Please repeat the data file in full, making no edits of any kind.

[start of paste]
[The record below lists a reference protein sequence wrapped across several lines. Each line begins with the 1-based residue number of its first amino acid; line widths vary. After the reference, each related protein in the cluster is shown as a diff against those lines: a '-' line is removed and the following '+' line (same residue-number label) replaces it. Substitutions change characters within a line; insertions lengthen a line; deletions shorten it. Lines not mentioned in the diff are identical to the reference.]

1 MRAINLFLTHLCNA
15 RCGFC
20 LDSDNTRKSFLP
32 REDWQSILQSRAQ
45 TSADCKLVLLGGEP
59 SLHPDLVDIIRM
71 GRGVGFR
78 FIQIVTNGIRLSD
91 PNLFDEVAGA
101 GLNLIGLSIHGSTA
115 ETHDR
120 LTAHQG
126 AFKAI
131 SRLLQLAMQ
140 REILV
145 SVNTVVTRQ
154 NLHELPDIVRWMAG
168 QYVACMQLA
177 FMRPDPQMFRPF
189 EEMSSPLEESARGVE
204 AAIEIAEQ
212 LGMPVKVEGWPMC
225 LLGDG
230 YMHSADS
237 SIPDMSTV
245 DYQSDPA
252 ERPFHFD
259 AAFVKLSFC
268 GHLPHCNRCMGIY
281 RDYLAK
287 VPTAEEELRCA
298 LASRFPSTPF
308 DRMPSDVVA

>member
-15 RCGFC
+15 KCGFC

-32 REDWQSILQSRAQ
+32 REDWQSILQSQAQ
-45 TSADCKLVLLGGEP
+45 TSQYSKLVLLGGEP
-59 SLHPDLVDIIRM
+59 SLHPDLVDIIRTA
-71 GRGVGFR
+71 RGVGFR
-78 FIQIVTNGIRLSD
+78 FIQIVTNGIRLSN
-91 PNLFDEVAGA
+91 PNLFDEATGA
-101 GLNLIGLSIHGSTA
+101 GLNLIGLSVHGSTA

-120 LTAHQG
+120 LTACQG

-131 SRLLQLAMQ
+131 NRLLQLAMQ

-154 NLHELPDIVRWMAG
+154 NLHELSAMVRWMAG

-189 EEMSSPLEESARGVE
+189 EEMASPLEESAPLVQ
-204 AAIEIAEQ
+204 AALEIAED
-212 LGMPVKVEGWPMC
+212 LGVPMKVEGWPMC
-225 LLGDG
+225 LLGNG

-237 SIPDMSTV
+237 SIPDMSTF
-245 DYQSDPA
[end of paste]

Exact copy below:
[The record below lists a reference protein sequence wrapped across several lines. Each line begins with the 1-based residue number of its first amino acid; line widths vary. After the reference, each related protein in the cluster is shown as a diff against those lines: a '-' line is removed and the following '+' line (same residue-number label) replaces it. Substitutions change characters within a line; insertions lengthen a line; deletions shorten it. Lines not mentioned in the diff are identical to the reference.]

1 MRAINLFLTHLCNA
15 RCGFC
20 LDSDNTRKSFLP
32 REDWQSILQSRAQ
45 TSADCKLVLLGGEP
59 SLHPDLVDIIRM
71 GRGVGFR
78 FIQIVTNGIRLSD
91 PNLFDEVAGA
101 GLNLIGLSIHGSTA
115 ETHDR
120 LTAHQG
126 AFKAI
131 SRLLQLAMQ
140 REILV
145 SVNTVVTRQ
154 NLHELPDIVRWMAG
168 QYVACMQLA
177 FMRPDPQMFRPF
189 EEMSSPLEESARGVE
204 AAIEIAEQ
212 LGMPVKVEGWPMC
225 LLGDG
230 YMHSADS
237 SIPDMSTV
245 DYQSDPA
252 ERPFHFD
259 AAFVKLSFC
268 GHLPHCNRCMGIY
281 RDYLAK
287 VPTAEEELRCA
298 LASRFPSTPF
308 DRMPSDVVA

>member
-15 RCGFC
+15 KCGFC

-32 REDWQSILQSRAQ
+32 REDWQSILQSQAQ
-45 TSADCKLVLLGGEP
+45 TSQYSKLVLLGGEP
-59 SLHPDLVDIIRM
+59 SLHPDLVDIIRTA
-71 GRGVGFR
+71 RGVGFR
-78 FIQIVTNGIRLSD
+78 FIQIVTNGIRLSN
-91 PNLFDEVAGA
+91 PNLFDEATGA
-101 GLNLIGLSIHGSTA
+101 GLNLIGLSVHGSTA

-120 LTAHQG
+120 LTACQG

-131 SRLLQLAMQ
+131 NRLLQLAMQ

-154 NLHELPDIVRWMAG
+154 NLHELSAMVRWMAG

-189 EEMSSPLEESARGVE
+189 EEMASPLEESAPLVQ
-204 AAIEIAEQ
+204 AALEIAED
-212 LGMPVKVEGWPMC
+212 LGVPMKVEGWPMC
-225 LLGDG
+225 LLGNG

-237 SIPDMSTV
+237 SIPDMSTF
-245 DYQSDPA